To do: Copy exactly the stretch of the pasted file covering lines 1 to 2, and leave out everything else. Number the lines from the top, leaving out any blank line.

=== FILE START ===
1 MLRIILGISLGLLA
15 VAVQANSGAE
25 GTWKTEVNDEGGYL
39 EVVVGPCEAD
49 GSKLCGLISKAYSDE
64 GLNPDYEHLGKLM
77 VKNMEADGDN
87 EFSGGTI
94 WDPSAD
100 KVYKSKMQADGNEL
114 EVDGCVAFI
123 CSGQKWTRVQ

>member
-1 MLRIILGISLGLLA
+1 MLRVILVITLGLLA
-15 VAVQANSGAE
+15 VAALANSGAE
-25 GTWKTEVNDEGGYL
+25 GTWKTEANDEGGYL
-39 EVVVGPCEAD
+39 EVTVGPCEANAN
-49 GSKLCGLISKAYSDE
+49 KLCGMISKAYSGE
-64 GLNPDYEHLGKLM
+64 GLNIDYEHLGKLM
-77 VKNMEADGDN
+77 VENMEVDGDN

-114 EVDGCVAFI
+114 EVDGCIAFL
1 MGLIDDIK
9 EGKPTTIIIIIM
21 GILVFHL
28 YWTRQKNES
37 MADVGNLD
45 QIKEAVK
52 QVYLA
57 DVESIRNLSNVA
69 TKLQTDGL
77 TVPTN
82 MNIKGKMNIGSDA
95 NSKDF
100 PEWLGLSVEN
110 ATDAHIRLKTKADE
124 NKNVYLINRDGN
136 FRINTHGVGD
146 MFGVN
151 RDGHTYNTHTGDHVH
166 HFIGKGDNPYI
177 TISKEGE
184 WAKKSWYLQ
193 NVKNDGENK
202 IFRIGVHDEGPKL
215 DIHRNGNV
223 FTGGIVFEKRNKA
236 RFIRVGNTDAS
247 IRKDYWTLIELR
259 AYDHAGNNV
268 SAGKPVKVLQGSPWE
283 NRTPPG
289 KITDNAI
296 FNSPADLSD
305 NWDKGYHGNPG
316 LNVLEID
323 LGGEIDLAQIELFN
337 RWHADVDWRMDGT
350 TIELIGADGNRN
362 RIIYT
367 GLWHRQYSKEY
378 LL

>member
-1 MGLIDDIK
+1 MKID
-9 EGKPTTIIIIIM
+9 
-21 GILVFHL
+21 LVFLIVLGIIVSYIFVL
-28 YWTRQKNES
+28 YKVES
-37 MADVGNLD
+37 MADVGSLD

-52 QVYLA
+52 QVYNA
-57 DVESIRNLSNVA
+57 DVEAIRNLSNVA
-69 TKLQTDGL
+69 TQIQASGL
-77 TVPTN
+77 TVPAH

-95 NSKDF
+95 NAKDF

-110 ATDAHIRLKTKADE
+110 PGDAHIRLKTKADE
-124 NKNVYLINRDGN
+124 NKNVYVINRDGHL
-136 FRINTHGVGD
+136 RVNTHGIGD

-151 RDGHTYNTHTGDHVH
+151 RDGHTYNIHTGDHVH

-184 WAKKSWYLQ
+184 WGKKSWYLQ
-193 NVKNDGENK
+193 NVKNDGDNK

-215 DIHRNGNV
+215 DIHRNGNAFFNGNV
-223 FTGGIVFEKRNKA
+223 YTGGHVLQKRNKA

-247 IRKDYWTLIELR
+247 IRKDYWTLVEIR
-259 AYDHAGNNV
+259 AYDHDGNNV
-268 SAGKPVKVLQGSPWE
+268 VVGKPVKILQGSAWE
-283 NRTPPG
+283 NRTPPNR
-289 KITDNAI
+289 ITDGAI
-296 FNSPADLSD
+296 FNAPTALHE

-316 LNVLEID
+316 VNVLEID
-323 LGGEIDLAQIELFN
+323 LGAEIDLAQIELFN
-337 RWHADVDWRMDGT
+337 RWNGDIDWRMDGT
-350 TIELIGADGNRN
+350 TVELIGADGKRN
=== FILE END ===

1 MLRIILGISLGLLA
15 VAVQANSGAE